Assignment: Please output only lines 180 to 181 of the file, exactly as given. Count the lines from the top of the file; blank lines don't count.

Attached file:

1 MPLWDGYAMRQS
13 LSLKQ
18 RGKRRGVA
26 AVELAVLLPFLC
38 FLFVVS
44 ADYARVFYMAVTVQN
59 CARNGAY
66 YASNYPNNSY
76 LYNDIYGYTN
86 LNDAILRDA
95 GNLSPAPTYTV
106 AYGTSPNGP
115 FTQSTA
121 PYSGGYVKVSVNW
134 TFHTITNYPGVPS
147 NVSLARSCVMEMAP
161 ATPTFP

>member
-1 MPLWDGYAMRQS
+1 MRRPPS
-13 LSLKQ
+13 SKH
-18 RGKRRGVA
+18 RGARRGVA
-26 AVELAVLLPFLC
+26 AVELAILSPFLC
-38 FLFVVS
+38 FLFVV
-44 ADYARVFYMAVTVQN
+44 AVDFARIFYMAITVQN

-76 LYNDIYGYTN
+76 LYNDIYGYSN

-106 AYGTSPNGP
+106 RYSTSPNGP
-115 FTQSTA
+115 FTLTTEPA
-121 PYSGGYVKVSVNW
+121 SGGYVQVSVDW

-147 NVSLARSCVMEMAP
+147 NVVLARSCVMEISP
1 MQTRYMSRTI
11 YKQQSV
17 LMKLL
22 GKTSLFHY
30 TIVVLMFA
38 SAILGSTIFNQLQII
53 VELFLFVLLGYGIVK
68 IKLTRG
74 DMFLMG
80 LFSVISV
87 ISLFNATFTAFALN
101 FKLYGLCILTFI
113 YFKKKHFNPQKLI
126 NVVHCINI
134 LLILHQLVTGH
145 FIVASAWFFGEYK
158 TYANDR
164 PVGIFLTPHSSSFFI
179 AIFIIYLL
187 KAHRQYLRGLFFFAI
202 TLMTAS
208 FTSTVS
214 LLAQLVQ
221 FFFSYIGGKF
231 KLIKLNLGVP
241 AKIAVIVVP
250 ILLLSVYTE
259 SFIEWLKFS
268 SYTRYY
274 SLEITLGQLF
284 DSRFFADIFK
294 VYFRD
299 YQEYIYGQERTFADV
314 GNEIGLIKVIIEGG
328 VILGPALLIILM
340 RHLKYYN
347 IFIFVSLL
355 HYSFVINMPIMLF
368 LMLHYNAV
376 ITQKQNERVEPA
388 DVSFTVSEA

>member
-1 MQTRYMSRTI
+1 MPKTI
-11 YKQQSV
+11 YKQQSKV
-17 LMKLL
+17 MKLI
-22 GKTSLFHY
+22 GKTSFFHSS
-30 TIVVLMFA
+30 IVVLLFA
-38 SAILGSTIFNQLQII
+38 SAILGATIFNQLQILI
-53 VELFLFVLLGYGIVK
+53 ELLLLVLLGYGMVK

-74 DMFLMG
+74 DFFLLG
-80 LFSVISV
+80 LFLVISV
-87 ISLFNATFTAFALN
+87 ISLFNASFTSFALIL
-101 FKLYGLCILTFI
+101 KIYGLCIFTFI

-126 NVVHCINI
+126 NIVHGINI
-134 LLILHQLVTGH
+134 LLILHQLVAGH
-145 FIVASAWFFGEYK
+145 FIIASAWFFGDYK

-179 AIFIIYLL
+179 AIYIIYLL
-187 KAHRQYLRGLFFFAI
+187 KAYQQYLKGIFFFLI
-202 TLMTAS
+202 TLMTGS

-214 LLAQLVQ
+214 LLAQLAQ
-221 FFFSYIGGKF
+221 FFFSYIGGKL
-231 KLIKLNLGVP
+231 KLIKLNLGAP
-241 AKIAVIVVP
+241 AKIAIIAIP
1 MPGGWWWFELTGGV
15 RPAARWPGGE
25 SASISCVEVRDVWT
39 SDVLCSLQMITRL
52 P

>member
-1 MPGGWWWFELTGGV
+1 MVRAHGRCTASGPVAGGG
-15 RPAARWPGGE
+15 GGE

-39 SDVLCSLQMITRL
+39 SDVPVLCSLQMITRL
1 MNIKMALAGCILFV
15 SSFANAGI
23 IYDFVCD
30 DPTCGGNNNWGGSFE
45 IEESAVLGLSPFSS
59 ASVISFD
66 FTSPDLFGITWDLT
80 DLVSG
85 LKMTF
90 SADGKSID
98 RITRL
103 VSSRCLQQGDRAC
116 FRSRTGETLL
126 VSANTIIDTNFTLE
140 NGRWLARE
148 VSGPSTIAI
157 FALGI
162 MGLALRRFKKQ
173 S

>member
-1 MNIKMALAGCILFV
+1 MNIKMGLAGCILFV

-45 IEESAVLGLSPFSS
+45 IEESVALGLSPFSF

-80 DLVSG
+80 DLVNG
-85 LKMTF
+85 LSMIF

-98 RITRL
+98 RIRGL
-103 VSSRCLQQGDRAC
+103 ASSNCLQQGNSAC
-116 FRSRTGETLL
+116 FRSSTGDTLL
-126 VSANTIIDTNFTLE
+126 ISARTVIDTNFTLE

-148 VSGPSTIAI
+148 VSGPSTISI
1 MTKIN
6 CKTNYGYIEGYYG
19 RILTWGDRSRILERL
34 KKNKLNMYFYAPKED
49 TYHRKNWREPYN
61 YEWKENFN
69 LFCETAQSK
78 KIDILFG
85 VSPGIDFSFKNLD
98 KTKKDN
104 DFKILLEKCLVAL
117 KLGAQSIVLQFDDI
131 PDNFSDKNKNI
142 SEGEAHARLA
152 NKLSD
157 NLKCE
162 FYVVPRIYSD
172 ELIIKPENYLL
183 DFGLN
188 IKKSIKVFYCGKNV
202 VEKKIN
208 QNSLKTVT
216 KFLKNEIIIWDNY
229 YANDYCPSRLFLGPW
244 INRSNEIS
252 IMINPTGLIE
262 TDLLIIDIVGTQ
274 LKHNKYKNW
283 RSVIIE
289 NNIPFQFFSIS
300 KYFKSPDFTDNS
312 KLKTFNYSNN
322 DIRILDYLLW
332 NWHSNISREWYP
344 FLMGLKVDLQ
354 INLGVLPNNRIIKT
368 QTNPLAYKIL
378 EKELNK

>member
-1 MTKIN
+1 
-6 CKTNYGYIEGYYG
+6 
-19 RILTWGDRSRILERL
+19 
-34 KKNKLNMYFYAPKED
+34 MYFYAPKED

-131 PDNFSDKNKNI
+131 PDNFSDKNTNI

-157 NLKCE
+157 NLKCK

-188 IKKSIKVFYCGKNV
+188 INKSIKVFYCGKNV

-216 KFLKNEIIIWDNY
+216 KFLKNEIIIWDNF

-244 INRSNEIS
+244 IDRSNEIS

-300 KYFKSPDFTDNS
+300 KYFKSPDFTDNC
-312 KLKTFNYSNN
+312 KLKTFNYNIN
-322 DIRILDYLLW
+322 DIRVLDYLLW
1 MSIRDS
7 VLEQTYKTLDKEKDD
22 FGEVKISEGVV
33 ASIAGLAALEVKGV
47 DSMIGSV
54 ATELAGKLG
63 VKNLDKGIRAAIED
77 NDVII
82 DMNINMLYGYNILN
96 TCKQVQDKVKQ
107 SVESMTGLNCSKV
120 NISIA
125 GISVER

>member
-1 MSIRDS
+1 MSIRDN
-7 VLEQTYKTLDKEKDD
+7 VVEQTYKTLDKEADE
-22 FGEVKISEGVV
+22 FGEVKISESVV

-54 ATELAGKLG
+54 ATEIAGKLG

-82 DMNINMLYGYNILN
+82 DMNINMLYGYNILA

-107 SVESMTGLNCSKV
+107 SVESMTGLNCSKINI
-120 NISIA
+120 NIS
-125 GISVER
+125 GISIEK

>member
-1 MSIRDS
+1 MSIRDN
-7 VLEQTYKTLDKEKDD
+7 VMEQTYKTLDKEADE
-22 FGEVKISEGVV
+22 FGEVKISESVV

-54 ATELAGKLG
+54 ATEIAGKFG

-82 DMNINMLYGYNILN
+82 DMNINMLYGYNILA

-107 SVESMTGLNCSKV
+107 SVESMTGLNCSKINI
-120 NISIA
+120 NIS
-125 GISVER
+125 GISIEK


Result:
61 YEWKENFN
69 LFCETAQSK